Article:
Why a Jersey Teacher Is Wearing the Same Outfit for 100 Days
MOORESTOWN — Julia Mooney has to be out the door by 6:30 a.m. each day for work.
As a mother of three, including two toddlers, that can be challenging. But for now, she has to deal with one less obstacle — asking herself, what should I wear today?
Since the start of the 2018 academic year, the art teacher at William Allen Middle School has worn the same gray dress every school day. She'll keep doing so until at least February.
But having an easier morning is not the reason for Mooney's "one outfit, 100 days" campaign.
The eco-conscious Audubon resident has set out to shed some light on issues surrounding consumption and fast fashion, while at the same spreading the message that one shouldn't be judged based on how they look, but who they are.
"That's a really relevant message, especially in middle school when students are often starting to define who they are and kind of figure out their identities," Mooney told New Jersey 101.5. "A lot of times they tend to base that on the brands that they're wearing."
Thursday marks the 34th school day for the outfit — an ethically-produced dress, as Mooney describes it, made of a durable fabric.
The 35-year-old created an account on Instagram — a social media platform she hadn't used previously — to keep students, faculty and followers aware of her progress with the campaign.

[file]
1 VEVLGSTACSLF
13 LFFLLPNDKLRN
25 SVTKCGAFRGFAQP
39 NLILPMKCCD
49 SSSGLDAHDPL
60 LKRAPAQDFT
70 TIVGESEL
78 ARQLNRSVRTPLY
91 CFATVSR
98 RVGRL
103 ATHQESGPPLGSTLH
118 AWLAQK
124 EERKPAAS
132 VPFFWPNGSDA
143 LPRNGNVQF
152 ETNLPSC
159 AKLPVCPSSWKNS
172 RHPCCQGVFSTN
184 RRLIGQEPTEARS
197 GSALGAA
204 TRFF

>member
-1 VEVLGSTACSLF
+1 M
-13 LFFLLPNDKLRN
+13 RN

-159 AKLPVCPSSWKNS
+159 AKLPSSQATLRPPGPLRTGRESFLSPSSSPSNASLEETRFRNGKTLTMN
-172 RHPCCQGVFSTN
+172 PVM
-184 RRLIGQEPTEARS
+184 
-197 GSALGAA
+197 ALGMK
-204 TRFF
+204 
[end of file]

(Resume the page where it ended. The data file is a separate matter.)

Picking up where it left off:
Mooney's campaign has made an impression, and not just through attention from the media. To Mooney's surprise, a number of individuals have jumped on board with the same-clothes-different-day pattern, including her husband, other teachers and a 2nd-grader in the district.
"I didn't really expect anyone else to do this alongside me," she said.
Mooney said her "harmless activism" has the support of administration. After a couple weeks of wearing the same outfit, when students started asking questions, Mooney explained her goal to administration, and the conversation began.
Mooney said she washes the dress as needed; being an art teacher can be messy. She did own an identical dress as a backup, but last week she handed it over to a woman in Africa so she can spread the message along her travels.
Contact reporter Dino Flammia at firstname.lastname@example.org.